- Poster presentation
- Open Access
Clinical features of anti-neutrophil cytoplasmic antibody-associated systemic vasculitis in French children
© Sacri et al; licensee BioMed Central Ltd. 2011
- Published: 14 September 2011
- Chronic Kidney Disease
- Renal Involvement
- Systemic Vasculitis
- Pediatric Nephrology
Anti-neutrophil cytoplasmic antibody (ANCA)-associated vasculitis is mainly reported in adults. Data in children is scarce. The current study aimed to describe the clinical features of the disease at diagnosis and the long-term outcomes in pediatric patients with ANCA-associated vasculitis.
This retrospective study was conducted in 9 French Hospitals (mainly pediatric nephrology units) and includes patients diagnosed during the past 25 years. Wegener’s granulomatosis (WG) and microscopic polyangiitis (MPA) were included, but not Churg-Strauss syndrome.
Forty-seven children were included, 15 (32%) with WG and 32 (68%) with MPA, 77% children were pANCA+/MPO. Female predominated (85%), the median age at diagnosis was 10 years (2-16), and average time to diagnosis was 8 months (0-58). 53% children presented with fever, 77% with deterioration of general condition. 91% had renal involvement. Among them 91% had proteinuria, 44% had hypertension, 79% had renal failure of whom one third presented with end-stage renal disease (ESRD), 22% had gross hematuria and 82% microscopic hematuria. Half the patients showed pulmonary involvement (alveolar hemorrhage for 77% and nodules for 18%). 28% presented with upper airways involvement, 38% with cutaneous lesions (67% purpura), and 19% with arthritis. Few had digestive, ophthalmic or CNS involvement. After an average follow-up of 5 years (2m-24y), 3 patients (6%) died. 60% were considered in remission (partial or total) after induction treatment and 77% at last follow-up. 33% of children with initial renal involvement developed chronic kidney disease, half of them progressed to ESRD. 43% needed dialysis and 29% underwent a renal transplantation.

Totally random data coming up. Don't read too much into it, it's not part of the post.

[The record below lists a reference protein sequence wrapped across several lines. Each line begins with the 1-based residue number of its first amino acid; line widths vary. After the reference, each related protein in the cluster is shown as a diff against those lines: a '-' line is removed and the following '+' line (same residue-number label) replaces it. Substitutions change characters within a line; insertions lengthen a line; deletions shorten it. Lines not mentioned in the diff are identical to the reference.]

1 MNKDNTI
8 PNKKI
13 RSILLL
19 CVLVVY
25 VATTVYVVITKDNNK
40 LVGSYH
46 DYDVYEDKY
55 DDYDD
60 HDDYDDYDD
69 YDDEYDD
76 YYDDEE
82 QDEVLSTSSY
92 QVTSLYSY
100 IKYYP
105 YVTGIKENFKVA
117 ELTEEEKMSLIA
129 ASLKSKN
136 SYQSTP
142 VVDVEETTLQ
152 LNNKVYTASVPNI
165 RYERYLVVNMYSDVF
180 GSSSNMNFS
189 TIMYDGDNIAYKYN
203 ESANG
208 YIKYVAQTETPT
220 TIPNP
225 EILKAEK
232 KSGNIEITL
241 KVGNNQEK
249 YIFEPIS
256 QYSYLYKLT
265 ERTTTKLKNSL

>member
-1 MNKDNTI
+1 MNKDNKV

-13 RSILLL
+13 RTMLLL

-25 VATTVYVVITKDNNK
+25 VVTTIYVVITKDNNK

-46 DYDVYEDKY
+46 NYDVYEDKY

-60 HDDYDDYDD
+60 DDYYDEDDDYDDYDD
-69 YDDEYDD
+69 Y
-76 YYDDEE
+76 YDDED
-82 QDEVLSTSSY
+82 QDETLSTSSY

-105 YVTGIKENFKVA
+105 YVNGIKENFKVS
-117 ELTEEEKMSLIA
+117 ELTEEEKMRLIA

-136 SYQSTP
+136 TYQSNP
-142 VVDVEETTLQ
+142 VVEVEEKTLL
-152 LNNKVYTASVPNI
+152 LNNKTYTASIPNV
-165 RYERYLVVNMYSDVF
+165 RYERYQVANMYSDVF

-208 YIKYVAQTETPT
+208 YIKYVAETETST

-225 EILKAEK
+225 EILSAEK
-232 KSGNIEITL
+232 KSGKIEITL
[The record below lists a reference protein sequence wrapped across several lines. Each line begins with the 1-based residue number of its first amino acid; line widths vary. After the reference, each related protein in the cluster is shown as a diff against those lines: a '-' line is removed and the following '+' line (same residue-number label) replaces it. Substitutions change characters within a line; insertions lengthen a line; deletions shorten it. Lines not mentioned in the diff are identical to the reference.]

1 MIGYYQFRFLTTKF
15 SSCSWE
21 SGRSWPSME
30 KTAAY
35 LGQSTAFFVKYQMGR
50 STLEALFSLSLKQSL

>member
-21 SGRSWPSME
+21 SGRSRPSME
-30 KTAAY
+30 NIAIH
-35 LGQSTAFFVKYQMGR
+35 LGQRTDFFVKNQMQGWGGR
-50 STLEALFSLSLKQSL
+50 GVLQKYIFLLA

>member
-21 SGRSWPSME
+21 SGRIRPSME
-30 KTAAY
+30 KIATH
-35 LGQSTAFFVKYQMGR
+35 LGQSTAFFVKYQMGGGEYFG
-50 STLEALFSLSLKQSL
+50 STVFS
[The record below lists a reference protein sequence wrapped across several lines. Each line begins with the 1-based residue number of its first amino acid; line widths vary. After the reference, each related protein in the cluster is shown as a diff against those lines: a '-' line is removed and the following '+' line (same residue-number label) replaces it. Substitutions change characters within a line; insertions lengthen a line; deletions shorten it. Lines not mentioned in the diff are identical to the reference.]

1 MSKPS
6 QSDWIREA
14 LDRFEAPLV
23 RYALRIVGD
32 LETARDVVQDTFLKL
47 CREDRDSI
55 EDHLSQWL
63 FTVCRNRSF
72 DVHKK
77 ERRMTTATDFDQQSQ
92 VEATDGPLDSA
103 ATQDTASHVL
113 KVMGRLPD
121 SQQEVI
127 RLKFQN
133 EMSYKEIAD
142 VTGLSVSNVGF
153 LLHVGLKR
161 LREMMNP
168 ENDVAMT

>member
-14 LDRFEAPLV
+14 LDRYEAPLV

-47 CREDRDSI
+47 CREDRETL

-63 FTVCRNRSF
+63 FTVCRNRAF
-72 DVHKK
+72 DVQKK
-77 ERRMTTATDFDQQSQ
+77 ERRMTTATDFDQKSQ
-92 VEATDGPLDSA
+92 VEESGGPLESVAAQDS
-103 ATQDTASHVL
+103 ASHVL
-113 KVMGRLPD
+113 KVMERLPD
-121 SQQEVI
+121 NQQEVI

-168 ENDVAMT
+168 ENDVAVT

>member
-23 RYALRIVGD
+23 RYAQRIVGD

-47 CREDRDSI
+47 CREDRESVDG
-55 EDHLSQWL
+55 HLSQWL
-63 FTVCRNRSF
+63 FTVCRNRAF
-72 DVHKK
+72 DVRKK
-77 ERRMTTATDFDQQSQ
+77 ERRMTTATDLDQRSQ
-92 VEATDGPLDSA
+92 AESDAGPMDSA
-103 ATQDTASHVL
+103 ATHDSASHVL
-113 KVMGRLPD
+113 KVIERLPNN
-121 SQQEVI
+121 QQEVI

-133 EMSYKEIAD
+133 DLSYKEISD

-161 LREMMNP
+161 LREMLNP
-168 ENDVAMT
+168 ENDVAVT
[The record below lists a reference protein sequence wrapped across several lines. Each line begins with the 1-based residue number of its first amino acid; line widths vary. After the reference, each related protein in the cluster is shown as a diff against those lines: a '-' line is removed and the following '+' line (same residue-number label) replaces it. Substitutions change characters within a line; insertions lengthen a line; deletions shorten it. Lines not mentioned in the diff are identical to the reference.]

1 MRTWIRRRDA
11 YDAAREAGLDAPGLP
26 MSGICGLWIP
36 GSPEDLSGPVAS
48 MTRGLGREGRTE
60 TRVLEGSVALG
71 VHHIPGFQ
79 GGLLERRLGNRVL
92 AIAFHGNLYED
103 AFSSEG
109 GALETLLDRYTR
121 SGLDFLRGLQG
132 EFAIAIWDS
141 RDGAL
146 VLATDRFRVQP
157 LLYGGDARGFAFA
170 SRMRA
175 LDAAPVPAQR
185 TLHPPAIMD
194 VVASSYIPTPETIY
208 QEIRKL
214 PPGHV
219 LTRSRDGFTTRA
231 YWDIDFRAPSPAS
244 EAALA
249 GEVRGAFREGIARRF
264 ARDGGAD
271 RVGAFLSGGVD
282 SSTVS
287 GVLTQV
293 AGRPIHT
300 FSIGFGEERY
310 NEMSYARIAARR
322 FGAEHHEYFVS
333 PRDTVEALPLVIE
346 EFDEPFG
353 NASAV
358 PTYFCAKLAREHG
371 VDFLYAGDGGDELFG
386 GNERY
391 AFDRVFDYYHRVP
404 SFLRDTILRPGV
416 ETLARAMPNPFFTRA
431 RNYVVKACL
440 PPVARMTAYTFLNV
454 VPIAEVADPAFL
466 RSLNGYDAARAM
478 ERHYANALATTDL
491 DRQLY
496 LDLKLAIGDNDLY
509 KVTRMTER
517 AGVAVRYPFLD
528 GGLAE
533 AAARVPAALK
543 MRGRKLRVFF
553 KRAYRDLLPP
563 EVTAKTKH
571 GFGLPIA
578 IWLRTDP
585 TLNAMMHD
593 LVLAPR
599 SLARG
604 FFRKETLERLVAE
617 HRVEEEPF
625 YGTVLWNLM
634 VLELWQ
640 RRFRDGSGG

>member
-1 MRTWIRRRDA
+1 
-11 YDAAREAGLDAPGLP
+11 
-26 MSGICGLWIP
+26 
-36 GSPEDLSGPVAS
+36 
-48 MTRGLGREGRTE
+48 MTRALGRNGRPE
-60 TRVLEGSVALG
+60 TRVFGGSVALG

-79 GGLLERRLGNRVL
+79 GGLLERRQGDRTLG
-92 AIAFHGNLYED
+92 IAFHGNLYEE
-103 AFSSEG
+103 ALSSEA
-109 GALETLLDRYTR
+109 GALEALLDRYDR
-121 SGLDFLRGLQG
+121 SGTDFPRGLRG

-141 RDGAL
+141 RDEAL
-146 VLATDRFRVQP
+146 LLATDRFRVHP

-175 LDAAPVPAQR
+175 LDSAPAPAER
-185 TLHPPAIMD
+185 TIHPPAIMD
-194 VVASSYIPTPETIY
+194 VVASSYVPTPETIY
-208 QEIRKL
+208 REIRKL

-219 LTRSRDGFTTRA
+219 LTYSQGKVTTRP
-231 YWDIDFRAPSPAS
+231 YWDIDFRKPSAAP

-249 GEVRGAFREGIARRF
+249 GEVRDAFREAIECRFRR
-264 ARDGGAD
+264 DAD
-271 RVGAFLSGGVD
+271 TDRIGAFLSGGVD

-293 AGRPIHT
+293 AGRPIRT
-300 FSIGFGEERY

Clinical features and outcome in children with ANCA-vasculitis are close to the findings in adults but they are characterized by delayed diagnosis and female predominance. Although the cases may be selected, renal involvement appears as a major prognostic factor of the disease.
This article is published under license to BioMed Central Ltd. This is an open access article distributed under the terms of the Creative Commons Attribution License (http://creativecommons.org/licenses/by/2.0), which permits unrestricted use, distribution, and reproduction in any medium, provided the original work is properly cited.